We’ve been looking over the last few blogs at the significance of the cross as seen from Isaiah 53. We have seen that all of our sins were placed on the Lord Jesus Christ and he suffered incredible things as part of His atoning work on our behalf. Isaiah continues in verse 7 when he writes- “He was oppressed, and he was afflicted, yet he opened not his mouth; he is brought as a lamb to the slaughter, and like a sheep, before her shearers are dumb, so he opened not his mouth. He was taken from prison and judgment; and who shall declare his generation? For he was cut off out of the land of the living; for the transgression of my people was he stricken,” (Isa.53:7-8 KJV). The Scripture says that Jesus was oppressed and afflicted. These words mean that he was treated unsparingly. Jesus wasn’t completely silent during his ordeal, but he raised no objection to defend Himself. More than once during His trials He responded to falsehood and slander, but this passage is referring to His patience, submission and moral fortitude in the face of great evil. There was never a plead of innocence, even when Pilate challenged Him as to his authority to judge Jesus. Jesus freely offered himself to suffer and to die for us. Having undertaken our debt he underwent our penalty. This takes us back to John the Baptist’s statement in John 1 where he says, “Behold, the Lamb of God who takes away the sin of the world,” ( John 1:29). The fact that Jesus was silent under such incredible torture and torment shows us the divine grandeur of His Majesty in keeping His power under control. Jesus not responding as the Almighty God to destroy those who were punishing Him is one of the greatest demonstrations of self-control. Why was Jesus silent in the midst of these sufferings? First of all, because He had to keep His part of the covenant that was made with His heavenly Father before the foundation of the world. Secondly, because of His great love for us, for He knew that He would be bearing our sins and the punishment that we rightly deserved on the cross. Finally, He sought to bring His Father the greatest glory and the Father receives glory through the obedience of the Son. Remember God speaking on the Mount of Transfiguration where He said, “This is my beloved Son in whom I am well pleased, hear Him,” (Matt.17:5). Isaiah uses the picture of a lamb being sheared. A lamb bears the loss of its fleece or life without clamor or resistance. Sheep are harmless and helpless; it’s hard to conceive of a picture of more innocence and patience. This was fulfilled by the Lord Jesus in the face of gross injustice.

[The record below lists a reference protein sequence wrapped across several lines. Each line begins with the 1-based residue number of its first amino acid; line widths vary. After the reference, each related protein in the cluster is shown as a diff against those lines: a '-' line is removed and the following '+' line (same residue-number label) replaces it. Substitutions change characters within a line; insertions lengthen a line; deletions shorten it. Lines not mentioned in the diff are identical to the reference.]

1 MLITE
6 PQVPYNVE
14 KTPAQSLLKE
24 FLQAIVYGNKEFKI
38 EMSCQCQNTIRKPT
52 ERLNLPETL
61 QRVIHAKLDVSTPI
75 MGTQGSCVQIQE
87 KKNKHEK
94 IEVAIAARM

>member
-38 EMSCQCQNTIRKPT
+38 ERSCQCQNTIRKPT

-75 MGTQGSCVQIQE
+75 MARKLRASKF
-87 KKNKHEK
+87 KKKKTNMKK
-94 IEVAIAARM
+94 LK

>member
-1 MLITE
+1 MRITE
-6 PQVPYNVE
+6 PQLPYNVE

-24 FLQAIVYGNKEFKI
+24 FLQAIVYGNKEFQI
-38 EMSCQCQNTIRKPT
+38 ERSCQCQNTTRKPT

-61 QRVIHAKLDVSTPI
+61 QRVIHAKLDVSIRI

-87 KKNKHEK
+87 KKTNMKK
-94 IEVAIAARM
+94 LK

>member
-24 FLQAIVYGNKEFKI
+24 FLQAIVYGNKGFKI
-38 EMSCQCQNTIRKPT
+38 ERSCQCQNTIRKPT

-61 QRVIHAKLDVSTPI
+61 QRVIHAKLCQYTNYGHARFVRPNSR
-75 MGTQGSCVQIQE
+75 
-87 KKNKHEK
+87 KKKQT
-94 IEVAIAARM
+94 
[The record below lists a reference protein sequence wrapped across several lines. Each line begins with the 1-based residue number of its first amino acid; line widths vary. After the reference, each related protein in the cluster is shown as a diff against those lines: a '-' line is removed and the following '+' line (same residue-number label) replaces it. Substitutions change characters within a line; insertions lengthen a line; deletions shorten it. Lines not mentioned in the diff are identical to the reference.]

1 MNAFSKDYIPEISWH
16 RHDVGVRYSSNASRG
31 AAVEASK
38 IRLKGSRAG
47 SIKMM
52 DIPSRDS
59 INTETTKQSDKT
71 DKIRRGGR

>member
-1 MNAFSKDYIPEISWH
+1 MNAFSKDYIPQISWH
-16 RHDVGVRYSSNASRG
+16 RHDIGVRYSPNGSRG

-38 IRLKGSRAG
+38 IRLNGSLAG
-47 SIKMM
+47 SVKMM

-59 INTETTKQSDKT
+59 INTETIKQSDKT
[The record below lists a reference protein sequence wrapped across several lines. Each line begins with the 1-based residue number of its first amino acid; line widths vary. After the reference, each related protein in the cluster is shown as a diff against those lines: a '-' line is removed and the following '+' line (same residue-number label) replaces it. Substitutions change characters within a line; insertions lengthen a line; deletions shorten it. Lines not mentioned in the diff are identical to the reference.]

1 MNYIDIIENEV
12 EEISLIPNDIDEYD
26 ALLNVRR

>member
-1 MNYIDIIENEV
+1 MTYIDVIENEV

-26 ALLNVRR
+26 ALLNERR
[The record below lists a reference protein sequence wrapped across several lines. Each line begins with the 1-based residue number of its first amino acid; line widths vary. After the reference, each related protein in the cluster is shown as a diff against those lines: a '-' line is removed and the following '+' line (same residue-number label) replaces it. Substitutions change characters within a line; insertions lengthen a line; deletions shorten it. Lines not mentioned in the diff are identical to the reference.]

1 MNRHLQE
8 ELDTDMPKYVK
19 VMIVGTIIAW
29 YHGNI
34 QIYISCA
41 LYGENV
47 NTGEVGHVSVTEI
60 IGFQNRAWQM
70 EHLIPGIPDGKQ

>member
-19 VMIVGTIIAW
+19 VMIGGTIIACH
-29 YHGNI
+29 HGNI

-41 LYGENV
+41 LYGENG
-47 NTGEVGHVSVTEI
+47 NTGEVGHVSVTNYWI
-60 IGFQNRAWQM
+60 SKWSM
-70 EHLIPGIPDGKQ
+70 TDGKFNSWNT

We see in verse 8 that Jesus Himself was separated from justice. The cross of Jesus Christ was judicial murder, void of any genuine legality. Think of the judge in the case of Jesus was also the prosecutor. Jesus’s trial was an outrage by Hebrew standards. It occurred at night time, and the judge sought witnesses against the defendant. The only jurors that were called were the ones who had already determined Jesus’s guilt. No two witnesses could agree on their testimony, and the judge finally demanded a confession from the Lord Jesus Christ. Pilate made an even grosser violation of conscience by condemning a person that he knew to be an innocent man. It demonstrates how the dark world we live in hates the light. Jesus, it says “was cut off out of the land of the living,” (v.8). The words “cut off” strongly suggest not only a violent death but a premature death as a result of the oppressive judgment of men. Jesus appeared to leave no prosperity or successor. He had no children, and his apparent defeat was a great tragedy. It was this very defeat that was, in fact, His greatest victory. But when Jesus died probably not a one single human being believed in Jesus as the Messiah. All their hopes had been smashed, but it was not for His sins, but our sins as Isaiah says in the last part of verse 8 –“ for the transgressions of my people was he stricken.” Don’t mistake the meaning and purpose of Jesus’s death. I believe the term “my people” in verse 8 refers to all those who down through the ages would put their faith in the finished work of the Lord Jesus Christ. It is because of what Jesus Christ has done for us that we have the hope and promise of eternal life. Isaiah 53 demonstrates for us from God’s perspective the redemption that God has made possible for us through His Son the Lord Jesus Christ. We see in Isaiah’s prophecy written 700 years before the time of Jesus God’s great mercy for the sinner in allowing His Son to suffer our just punishment. It is when we encounter our greatest need that we find God to be the most wonderful provider and one who cares for us. Have you experienced the atoning work of the Lord Jesus Christ on your behalf? If you know Jesus as your Savior, don’t keep it to yourself. Let those around you know what God has done in setting you free from the bondage and slavery of sin. And if you never trusted Christ as your Savior why not do so today?
For God’s glory,
Pastor Rich Sivo